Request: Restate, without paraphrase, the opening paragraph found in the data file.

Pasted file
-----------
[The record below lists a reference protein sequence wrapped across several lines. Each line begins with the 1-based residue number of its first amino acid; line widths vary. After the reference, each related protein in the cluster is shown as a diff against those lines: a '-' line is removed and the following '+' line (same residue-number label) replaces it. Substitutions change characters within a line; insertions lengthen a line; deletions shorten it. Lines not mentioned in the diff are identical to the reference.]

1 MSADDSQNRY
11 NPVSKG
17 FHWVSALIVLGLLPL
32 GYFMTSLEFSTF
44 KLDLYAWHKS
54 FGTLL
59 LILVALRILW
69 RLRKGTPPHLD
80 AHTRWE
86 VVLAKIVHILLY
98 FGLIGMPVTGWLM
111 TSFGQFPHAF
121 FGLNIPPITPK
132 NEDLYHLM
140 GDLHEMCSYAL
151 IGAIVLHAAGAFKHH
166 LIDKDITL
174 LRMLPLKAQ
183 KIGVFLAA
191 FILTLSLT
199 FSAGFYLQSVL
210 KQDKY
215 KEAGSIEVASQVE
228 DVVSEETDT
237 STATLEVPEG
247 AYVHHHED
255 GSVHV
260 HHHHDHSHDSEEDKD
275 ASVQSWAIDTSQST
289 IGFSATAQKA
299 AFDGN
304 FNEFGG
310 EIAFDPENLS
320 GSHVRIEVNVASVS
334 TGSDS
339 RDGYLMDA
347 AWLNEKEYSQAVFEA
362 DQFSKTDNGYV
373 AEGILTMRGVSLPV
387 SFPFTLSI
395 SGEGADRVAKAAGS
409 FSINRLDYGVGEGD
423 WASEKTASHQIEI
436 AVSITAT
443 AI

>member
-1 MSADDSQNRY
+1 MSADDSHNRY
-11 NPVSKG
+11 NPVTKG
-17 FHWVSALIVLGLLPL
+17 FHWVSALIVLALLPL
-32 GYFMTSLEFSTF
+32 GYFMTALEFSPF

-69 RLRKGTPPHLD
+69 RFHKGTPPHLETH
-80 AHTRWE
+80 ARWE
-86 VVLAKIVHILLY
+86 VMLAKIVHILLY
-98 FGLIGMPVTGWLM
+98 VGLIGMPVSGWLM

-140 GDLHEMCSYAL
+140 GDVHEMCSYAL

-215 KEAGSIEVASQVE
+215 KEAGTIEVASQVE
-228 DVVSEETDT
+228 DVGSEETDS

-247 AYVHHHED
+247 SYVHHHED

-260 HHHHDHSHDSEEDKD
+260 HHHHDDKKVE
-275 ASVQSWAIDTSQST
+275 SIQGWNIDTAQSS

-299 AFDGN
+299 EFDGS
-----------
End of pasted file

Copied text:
[The record below lists a reference protein sequence wrapped across several lines. Each line begins with the 1-based residue number of its first amino acid; line widths vary. After the reference, each related protein in the cluster is shown as a diff against those lines: a '-' line is removed and the following '+' line (same residue-number label) replaces it. Substitutions change characters within a line; insertions lengthen a line; deletions shorten it. Lines not mentioned in the diff are identical to the reference.]